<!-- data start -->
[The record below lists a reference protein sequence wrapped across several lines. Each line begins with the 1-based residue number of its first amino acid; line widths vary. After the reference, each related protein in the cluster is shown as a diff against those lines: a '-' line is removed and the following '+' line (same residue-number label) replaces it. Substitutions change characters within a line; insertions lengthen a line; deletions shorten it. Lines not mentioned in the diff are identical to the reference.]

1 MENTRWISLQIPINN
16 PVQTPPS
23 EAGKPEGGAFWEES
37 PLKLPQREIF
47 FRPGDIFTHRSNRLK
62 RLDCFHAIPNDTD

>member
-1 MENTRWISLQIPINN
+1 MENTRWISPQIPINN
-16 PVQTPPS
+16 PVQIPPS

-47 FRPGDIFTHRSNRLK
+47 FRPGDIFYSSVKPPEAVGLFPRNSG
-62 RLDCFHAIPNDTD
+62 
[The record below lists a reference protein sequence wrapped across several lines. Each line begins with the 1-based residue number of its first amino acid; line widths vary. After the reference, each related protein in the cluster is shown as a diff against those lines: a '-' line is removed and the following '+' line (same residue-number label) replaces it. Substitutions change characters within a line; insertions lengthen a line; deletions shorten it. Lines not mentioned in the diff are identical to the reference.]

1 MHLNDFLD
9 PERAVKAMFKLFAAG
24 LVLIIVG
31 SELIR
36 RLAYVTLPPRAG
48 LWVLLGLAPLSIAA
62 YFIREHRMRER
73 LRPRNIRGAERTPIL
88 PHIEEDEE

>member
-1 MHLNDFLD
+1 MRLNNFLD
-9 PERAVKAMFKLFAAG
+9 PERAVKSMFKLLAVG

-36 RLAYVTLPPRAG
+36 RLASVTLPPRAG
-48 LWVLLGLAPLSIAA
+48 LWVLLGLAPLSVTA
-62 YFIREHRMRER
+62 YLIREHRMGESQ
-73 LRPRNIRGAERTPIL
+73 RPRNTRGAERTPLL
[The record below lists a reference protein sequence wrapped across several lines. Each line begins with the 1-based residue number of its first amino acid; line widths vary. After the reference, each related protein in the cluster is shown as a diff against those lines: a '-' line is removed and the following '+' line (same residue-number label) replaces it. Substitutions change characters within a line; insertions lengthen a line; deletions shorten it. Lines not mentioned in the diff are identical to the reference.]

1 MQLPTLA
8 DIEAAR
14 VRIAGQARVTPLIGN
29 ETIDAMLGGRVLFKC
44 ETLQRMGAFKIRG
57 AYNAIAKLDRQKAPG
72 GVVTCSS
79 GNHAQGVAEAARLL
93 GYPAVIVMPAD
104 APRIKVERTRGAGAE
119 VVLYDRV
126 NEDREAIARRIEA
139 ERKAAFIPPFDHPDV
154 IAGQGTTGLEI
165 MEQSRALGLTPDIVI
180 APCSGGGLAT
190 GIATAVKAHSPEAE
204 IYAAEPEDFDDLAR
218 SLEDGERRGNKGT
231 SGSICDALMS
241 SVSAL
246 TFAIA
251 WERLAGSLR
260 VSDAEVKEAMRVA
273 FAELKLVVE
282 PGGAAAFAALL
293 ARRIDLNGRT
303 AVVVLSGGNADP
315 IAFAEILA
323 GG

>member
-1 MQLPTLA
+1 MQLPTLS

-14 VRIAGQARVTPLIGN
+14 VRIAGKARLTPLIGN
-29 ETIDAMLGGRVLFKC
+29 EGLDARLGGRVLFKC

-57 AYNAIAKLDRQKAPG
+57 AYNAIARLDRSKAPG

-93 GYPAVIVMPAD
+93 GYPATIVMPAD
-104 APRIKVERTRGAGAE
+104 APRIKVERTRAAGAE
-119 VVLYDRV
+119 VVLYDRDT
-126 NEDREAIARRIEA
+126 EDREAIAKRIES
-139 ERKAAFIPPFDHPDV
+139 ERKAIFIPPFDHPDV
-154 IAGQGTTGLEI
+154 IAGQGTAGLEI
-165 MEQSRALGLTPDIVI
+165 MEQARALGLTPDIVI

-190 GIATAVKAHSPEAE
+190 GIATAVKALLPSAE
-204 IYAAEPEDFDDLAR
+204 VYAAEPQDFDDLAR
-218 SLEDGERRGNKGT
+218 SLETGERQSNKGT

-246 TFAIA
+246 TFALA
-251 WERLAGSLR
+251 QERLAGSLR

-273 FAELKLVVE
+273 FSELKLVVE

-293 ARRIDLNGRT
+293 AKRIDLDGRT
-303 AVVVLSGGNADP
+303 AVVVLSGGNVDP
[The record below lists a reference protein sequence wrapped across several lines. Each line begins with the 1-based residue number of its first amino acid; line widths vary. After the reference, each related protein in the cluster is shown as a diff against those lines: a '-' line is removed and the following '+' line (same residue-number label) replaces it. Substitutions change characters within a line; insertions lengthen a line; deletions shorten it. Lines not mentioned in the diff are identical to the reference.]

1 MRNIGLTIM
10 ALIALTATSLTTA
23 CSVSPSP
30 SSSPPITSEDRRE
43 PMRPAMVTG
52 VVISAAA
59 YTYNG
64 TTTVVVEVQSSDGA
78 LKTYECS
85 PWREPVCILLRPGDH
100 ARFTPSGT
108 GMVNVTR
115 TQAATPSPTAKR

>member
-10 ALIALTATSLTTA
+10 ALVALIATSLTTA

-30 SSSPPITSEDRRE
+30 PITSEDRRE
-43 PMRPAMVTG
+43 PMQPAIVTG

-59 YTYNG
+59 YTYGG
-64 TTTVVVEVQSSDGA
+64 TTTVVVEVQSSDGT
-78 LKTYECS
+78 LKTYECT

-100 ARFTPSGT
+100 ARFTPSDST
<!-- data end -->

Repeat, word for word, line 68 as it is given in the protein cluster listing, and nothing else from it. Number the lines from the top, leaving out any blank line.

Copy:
303 AVVVLSGGNADP